People's ability to quickly learn to recognise a threat even while they are unaware of it was compared to Spider-man's famous 'spider sense' by scientists.
Edinburgh University researchers showed that people did not have to be super heroes to respond to threats without being consciously aware of them.
However they said that this type of learning was quickly forgotten.
The findings headed by researchers from universities in Edinburgh and New York show the differences between conscious and unconscious learning.
Dr David Carmel, from Edinburgh University's department of psychology, said that the study, involving group trials, examined how people react to danger.
"This study shows that we are capable of learning very rapidly that something is a threat even when we don't perceive it consciously," the BBC quoted Dr Carmel as saying.
"On the big screen, Spider-Man can use his spider sense to tell that something is wrong; in reality, we don't need an extra sense, our brains are capable of learning about threats that we remain unaware of.
"Such learning, however, is fleeting. With awareness, learning is slower but more stable. Conscious processes might therefore be less automatic, but essential for forming stable impressions that allow us to hang on to what we learn," he said.
One 'awareness' group were made to look at pictures and were administered mild electric shocks whenever particular images were shown.
The other group were made to see images through only one eye while the other eye would be distracted with colourful, bright and exciting pictures that would dominate their perspective.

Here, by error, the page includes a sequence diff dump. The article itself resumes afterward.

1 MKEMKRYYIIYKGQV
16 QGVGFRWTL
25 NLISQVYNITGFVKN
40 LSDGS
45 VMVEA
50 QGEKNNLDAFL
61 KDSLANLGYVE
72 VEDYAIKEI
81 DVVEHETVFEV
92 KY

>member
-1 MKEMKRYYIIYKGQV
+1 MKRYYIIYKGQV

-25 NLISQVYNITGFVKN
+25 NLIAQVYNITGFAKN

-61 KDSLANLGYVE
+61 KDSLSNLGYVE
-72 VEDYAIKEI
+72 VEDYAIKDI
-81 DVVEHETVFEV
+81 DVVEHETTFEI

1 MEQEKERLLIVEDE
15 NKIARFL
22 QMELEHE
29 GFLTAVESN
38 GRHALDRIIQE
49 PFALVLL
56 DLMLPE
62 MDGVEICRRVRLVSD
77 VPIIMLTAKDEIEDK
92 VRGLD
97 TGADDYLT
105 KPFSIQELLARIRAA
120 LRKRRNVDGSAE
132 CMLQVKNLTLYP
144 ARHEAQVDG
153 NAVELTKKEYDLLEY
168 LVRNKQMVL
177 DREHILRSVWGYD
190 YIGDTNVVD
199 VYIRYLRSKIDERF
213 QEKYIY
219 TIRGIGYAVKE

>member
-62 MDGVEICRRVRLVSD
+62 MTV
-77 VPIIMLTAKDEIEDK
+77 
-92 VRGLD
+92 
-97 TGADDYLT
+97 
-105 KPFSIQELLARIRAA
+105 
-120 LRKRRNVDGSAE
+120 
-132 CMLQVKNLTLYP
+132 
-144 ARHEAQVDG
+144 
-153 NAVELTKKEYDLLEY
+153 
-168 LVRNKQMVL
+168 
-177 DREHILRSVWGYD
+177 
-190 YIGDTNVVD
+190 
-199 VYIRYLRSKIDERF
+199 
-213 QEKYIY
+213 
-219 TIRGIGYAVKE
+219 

Just like the first group, they were also given electric shocks when corresponding images appeared.
The researchers then measured the body's fear response by calculating the amount of sweat on a person's fingertips.
The study discovered that people quickly learn to recognise threats even when they are unaware of it, while those who are aware of the threat took longer to learn to be afraid of it.
Dr Carmel said the results would help anxiety sufferers face their fears head on and anticipate problems before they actually occur.
"The way to teach people with these disorders that there's nothing to be afraid of is by showing them the very thing that they are afraid of, which can often cause some distress," he said.
"Using these techniques we could show these things to them without them even knowing it," he added.